Strength in diversity

Wondering around the NRA show and socializing with my friends and colleagues reminded me again just how varied and friendly the American shooters are. A monoculture may have the perceived advantage of default cohesiveness, but conformity usually is enforced subtly yet strongly behind the scenes. In my world, conformity isn’t a virtue. The premium is placed on treating others with consideration and respect, and on being supportive of those who aren’t welcomed by the mainstream. A clear example was the enthusiastic welcome received by Pink Pistols members at shooting events nationwide compared to the lukewarm or even hostile reception at Pride events in states like California.

Be friendly and be safe. Creed, ethnicity, sex, age, martial status, other traits besides¬†those that violate the “safe and friendly” requirements,¬†are of no consequence at the range. We welcome one and all.

 

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5 Responses to Strength in diversity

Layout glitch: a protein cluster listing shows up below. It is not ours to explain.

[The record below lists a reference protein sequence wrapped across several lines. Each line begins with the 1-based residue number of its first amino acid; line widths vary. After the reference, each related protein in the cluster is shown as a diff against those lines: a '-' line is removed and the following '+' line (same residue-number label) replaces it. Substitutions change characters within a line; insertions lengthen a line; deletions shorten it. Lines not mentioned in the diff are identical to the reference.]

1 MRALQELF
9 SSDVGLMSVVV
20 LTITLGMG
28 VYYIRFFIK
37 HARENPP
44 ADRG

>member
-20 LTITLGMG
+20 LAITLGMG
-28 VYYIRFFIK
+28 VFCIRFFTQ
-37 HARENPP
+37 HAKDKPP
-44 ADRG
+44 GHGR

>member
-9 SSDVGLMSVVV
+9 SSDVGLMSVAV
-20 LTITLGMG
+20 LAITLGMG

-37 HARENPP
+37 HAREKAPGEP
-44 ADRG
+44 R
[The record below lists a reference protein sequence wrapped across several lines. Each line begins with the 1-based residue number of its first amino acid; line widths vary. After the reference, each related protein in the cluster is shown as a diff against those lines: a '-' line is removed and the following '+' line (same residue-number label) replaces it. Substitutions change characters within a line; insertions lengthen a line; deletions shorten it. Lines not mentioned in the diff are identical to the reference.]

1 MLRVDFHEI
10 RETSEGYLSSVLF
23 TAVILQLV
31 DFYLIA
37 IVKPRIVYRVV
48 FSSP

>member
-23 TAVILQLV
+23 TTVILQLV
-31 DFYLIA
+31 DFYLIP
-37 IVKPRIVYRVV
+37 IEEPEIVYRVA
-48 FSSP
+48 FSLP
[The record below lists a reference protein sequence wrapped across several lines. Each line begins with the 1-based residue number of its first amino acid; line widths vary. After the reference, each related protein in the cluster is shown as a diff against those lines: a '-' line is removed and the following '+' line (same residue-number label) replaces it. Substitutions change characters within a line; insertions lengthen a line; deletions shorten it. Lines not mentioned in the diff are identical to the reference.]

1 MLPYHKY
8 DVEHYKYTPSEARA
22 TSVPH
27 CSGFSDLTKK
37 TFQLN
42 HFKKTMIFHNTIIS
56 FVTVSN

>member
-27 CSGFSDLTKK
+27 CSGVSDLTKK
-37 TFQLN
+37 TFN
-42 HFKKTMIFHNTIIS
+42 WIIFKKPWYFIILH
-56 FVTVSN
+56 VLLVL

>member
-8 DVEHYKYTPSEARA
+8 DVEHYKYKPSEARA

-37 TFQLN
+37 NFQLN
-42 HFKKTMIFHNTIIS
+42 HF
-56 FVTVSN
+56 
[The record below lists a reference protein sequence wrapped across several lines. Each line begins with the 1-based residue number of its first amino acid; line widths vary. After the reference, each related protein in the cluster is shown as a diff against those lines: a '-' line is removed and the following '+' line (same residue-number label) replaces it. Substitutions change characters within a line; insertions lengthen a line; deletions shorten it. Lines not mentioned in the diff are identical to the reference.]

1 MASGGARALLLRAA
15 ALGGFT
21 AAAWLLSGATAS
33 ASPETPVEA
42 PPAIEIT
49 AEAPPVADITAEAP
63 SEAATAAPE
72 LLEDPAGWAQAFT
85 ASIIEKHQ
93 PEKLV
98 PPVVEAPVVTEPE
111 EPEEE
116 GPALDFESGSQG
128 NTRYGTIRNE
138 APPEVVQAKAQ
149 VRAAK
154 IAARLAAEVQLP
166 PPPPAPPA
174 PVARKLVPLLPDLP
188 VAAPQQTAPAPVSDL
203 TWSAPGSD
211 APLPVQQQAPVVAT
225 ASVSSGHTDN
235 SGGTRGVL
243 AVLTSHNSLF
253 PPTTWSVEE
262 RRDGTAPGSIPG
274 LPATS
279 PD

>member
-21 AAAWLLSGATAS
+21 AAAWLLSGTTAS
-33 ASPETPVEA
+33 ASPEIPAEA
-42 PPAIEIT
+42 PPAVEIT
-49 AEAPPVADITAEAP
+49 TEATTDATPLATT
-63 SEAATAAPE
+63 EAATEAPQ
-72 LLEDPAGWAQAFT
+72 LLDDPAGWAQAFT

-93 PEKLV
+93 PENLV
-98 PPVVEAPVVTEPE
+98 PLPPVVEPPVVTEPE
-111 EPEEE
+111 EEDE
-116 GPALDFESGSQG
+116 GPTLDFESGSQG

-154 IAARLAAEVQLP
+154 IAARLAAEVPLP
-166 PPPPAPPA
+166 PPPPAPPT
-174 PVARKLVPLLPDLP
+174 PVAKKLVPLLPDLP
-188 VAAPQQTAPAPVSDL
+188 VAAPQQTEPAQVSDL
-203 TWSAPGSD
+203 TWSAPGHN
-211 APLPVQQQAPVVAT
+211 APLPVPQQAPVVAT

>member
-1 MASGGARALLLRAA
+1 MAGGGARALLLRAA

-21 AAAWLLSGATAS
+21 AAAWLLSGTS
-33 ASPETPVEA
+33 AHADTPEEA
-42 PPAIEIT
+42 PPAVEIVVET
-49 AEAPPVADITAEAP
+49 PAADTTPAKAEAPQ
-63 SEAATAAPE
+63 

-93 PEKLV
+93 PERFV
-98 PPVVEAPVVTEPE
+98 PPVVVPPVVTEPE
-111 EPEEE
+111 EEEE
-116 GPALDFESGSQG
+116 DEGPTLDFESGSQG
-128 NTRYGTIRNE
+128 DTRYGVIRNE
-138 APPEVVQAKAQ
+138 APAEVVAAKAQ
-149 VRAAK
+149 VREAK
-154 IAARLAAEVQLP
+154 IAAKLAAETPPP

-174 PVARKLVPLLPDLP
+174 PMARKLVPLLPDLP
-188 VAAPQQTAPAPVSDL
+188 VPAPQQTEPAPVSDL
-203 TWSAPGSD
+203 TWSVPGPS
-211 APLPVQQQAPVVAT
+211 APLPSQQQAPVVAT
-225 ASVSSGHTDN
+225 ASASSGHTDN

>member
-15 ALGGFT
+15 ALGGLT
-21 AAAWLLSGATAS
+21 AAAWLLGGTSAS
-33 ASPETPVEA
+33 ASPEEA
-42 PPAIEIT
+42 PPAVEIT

1. Erin Palette says:

    That’s me, in the middle: the witch* with the beard.

    Yes, I am biologically male. Yes, I identify as a woman and wear women’s clothing whenever possible. I am also pro-gun, pro-self-defense, and pro-liberty, and that’s why I asked Oleg to create a poster like this.

    I’d love for this poster to be used as rhetorical ammunition against the folks who believe that “Guns are only for straight white males.” This ought to shut them up fast, and maybe get them to re-think their positions.

    If you have any questions about who I am or how I identify, I will be happy to answer them as I consider this a “teachable moment.” Any legitimate question, no matter how poorly phrased, is welcome.

    * It’s the costume I wore on Halloween of last year. The convergence of “witch costume” and “Avada Kedavra on my rifle” was just too rich to ignore.

    • MAJMike says:

      However you may identify, you have God-given rights, too. Your life is worth defending and, therefore, valuable. Exercise your right to self-defense against an abusive government and against individuals who, for whatever reason, wish you harm.

      “Don’t tread on me” is not the exclusive property of any group or individual.

  2. David M. Gross says:

    It’s actually very simple and direct. It’s a right of “the people.” And “the people” are quite varied. Take “creed, ethnicity, sex, age, martial status, and other traits,” and mix and match into the various combinations and permutations for glimpse into what “the people” is.

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